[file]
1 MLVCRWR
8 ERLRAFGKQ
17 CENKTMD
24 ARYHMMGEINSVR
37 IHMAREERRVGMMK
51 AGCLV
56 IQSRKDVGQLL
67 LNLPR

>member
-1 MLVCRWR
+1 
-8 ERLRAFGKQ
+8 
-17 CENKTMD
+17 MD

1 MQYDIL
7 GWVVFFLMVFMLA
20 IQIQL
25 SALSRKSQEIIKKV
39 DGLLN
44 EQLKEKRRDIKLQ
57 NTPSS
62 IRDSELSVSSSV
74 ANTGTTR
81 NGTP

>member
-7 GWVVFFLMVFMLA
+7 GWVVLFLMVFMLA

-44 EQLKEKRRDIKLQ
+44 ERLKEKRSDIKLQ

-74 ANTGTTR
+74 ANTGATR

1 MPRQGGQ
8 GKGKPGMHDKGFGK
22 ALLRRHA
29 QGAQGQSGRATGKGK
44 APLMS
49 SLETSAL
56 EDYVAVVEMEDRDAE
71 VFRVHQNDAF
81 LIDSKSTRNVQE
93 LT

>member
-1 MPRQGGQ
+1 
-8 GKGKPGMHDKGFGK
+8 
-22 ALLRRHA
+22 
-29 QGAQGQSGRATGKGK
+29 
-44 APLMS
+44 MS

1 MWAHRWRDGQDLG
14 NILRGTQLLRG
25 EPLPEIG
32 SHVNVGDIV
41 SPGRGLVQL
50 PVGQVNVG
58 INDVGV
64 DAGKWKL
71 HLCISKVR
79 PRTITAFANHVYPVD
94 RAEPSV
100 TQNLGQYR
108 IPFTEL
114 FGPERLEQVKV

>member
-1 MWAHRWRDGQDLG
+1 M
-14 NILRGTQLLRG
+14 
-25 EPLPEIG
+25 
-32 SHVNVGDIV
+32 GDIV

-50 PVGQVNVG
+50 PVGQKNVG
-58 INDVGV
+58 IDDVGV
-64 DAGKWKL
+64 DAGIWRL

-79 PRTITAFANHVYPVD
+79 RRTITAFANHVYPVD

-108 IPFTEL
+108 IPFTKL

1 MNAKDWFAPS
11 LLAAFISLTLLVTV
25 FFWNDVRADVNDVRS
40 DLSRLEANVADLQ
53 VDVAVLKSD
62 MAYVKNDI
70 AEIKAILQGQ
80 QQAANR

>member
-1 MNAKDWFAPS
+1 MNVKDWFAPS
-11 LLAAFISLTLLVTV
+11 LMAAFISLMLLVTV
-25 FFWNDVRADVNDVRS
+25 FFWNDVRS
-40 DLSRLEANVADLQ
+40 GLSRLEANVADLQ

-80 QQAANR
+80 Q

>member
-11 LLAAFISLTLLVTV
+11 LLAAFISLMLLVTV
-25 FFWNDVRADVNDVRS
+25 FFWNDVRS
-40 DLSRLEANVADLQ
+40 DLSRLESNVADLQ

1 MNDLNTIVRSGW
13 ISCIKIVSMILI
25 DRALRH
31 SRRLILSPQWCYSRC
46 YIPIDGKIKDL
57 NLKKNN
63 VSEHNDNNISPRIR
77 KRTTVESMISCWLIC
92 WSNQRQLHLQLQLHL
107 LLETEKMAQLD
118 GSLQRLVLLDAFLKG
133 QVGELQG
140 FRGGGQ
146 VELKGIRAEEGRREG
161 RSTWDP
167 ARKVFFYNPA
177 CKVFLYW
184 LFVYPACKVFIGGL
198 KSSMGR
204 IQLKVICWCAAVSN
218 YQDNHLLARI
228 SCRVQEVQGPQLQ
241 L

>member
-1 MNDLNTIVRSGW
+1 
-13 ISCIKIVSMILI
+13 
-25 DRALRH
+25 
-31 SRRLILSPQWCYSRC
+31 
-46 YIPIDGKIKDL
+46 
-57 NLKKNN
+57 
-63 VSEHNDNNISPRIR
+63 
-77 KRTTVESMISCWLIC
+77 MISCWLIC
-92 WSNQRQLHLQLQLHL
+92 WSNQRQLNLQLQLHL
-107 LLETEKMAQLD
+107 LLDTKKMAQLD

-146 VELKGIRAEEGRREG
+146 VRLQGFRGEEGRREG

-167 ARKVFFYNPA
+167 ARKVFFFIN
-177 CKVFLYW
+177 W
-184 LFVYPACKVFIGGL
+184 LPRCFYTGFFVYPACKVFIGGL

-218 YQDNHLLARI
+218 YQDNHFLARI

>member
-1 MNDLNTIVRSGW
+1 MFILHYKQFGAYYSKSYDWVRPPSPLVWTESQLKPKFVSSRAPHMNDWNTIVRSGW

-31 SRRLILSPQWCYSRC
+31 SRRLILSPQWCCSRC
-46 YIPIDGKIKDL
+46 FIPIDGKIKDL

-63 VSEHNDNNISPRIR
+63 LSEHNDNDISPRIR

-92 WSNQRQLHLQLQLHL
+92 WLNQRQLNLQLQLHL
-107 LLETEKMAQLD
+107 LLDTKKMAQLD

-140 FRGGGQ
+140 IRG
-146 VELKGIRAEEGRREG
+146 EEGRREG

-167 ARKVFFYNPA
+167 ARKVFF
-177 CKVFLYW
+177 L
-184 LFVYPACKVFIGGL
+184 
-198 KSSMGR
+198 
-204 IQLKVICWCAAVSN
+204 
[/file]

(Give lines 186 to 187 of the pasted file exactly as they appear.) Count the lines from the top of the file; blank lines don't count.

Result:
-177 CKVFLYW
+177 L